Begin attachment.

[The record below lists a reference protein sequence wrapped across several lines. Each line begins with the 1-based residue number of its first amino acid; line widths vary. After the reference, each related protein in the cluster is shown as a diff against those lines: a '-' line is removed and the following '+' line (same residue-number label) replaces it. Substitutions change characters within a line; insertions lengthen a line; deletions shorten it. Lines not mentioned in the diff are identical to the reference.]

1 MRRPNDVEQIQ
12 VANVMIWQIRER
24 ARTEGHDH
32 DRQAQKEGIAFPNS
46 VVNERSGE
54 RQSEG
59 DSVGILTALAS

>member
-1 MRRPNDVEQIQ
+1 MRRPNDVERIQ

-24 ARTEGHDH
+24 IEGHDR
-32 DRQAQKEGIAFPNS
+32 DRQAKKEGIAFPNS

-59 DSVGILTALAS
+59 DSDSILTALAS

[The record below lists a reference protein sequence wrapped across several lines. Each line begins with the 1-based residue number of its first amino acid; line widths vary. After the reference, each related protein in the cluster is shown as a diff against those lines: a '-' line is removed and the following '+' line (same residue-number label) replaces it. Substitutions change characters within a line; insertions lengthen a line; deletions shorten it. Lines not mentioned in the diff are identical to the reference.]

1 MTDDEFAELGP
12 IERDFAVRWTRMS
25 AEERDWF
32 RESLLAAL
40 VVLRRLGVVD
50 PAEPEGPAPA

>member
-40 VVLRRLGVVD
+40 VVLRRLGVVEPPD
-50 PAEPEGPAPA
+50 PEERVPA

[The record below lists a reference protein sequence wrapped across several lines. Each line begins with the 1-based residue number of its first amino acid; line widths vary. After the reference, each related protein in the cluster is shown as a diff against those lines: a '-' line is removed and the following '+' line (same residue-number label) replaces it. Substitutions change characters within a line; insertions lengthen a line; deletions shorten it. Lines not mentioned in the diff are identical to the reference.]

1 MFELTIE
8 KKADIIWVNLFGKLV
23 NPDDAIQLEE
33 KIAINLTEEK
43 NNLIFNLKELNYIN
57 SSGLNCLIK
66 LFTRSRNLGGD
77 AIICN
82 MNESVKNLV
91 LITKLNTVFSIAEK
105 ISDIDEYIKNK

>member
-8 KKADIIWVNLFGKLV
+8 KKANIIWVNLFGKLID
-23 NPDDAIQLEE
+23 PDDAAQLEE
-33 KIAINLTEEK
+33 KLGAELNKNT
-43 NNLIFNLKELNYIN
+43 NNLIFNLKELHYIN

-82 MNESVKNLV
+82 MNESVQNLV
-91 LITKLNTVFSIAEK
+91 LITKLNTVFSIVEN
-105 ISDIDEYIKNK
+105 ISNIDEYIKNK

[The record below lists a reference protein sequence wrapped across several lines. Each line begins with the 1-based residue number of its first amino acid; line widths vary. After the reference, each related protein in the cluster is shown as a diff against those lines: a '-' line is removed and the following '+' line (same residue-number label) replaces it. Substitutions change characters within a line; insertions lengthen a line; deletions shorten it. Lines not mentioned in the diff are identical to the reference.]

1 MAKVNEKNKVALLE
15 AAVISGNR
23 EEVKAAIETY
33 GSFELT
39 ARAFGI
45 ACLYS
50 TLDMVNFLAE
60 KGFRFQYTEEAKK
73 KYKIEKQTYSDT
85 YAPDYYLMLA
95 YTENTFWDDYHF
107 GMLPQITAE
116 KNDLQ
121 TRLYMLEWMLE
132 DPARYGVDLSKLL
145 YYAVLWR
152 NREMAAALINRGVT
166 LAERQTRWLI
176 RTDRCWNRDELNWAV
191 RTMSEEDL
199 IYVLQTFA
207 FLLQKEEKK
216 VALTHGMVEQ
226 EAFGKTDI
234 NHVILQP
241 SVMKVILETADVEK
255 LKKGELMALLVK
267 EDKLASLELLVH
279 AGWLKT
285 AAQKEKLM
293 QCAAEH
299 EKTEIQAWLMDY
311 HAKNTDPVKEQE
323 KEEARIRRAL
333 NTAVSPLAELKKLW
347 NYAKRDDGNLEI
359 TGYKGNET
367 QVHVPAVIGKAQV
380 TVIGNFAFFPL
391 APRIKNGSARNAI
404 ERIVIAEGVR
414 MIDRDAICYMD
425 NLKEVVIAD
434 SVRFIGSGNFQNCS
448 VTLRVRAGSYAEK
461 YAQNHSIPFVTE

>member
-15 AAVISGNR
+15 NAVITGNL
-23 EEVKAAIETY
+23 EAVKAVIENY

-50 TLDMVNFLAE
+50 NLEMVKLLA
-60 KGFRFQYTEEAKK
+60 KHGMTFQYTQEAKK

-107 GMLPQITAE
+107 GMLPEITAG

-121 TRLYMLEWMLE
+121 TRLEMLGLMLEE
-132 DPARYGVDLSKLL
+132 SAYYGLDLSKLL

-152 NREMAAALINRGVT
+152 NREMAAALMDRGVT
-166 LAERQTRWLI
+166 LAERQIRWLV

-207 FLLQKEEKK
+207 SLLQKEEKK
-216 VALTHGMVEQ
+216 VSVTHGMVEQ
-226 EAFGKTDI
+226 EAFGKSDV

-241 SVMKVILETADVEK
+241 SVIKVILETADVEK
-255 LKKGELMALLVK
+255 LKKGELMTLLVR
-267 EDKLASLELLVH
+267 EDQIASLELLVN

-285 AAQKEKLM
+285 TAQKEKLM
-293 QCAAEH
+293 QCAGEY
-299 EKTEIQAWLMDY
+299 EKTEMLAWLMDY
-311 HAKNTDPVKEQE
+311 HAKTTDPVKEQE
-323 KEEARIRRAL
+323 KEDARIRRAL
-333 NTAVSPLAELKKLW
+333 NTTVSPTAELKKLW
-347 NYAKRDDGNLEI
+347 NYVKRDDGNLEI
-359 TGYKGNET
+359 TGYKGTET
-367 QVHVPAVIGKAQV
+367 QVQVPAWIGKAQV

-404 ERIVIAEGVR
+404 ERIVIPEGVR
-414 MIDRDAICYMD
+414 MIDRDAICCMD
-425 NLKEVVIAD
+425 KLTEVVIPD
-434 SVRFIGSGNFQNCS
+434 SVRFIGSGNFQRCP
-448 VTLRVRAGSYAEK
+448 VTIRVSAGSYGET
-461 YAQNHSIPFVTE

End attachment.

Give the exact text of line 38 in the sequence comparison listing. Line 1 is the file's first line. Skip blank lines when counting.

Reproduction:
77 AIICN